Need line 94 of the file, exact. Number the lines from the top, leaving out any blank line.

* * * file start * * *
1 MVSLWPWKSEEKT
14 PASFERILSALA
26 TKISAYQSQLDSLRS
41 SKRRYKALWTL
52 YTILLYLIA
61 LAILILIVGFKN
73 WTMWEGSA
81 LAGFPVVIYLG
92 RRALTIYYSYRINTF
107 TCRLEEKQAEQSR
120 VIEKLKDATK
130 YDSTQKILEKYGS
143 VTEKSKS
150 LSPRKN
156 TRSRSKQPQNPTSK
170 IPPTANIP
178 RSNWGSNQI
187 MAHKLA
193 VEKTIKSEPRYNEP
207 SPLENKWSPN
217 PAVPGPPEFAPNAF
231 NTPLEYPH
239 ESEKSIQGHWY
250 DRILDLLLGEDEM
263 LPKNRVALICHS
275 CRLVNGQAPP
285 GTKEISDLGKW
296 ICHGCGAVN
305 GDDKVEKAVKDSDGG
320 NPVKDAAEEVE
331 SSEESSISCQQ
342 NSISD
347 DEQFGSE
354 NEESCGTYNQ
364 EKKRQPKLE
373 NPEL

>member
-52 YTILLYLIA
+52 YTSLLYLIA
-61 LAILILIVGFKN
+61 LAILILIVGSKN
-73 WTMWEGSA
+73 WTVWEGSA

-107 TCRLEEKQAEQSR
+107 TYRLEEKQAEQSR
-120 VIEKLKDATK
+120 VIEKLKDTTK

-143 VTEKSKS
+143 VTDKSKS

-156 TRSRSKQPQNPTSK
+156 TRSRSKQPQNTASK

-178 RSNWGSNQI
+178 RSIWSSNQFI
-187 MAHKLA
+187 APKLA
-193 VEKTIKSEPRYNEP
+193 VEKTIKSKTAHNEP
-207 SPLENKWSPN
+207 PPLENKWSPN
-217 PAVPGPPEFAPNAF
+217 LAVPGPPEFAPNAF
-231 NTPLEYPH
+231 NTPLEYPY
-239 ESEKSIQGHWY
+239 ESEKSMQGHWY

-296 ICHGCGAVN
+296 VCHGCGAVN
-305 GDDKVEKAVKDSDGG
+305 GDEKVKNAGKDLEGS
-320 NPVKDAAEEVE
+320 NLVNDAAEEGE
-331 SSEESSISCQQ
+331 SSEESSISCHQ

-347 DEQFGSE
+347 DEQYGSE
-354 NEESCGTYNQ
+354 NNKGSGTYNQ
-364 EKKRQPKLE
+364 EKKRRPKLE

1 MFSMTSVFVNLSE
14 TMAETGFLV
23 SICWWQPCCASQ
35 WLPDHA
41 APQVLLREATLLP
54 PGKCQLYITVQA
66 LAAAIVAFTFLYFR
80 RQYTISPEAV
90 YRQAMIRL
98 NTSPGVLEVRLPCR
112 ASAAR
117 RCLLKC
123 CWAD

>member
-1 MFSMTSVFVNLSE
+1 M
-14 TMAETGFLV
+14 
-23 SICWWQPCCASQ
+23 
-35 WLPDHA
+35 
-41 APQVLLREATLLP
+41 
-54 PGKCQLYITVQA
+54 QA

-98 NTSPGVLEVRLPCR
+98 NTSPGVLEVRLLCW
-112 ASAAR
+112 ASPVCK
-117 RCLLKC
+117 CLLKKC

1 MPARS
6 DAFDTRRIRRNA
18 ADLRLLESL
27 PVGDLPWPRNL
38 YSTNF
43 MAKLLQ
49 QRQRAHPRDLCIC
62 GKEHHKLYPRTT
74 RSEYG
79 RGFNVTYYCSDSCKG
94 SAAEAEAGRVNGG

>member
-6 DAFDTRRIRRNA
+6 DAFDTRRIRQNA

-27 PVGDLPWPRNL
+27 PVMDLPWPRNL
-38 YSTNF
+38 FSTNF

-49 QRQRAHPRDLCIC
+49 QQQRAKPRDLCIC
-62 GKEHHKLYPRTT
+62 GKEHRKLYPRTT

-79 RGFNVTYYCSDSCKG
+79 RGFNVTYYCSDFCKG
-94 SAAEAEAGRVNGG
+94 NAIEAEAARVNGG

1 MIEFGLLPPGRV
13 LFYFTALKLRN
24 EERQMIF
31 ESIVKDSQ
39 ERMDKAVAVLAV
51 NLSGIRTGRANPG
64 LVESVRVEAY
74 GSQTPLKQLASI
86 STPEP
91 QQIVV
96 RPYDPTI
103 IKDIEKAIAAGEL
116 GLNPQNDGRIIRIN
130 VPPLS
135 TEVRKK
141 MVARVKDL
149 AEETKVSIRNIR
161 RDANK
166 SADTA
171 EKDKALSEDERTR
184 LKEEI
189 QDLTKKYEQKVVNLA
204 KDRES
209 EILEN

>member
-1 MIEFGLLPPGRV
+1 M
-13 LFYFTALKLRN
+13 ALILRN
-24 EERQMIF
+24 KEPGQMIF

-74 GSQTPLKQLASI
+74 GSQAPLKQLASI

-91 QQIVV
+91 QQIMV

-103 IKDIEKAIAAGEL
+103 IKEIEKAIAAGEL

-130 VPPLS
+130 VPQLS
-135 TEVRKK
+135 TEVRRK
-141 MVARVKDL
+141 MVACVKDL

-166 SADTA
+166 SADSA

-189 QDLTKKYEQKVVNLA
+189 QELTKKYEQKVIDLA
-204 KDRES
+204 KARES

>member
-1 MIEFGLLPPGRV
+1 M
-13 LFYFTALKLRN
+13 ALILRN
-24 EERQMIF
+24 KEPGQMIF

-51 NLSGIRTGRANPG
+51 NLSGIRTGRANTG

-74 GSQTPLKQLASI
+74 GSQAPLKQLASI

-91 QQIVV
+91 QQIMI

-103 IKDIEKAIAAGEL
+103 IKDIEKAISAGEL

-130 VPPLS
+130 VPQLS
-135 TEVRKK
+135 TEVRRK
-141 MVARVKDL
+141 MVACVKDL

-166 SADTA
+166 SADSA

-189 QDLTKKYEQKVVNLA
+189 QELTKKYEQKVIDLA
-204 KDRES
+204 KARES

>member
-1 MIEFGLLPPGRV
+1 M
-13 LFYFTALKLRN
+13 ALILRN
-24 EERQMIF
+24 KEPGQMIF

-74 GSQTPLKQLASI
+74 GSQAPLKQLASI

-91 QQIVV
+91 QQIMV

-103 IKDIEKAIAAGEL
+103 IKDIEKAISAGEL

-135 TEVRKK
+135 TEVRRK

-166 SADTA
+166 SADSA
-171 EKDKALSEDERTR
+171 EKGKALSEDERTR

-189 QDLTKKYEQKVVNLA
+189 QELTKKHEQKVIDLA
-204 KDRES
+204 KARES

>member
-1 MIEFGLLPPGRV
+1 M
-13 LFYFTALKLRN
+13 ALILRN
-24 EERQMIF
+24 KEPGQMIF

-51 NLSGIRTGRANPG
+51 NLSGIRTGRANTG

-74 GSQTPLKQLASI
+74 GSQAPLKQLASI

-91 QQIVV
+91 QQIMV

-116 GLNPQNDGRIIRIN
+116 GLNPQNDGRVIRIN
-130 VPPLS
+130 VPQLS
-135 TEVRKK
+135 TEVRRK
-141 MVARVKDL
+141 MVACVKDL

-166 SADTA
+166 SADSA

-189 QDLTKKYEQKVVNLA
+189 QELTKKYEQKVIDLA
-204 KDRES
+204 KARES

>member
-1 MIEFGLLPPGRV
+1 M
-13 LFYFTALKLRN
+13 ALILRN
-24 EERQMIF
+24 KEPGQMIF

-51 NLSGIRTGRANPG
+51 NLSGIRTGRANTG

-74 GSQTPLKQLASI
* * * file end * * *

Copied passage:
-1 MFSMTSVFVNLSE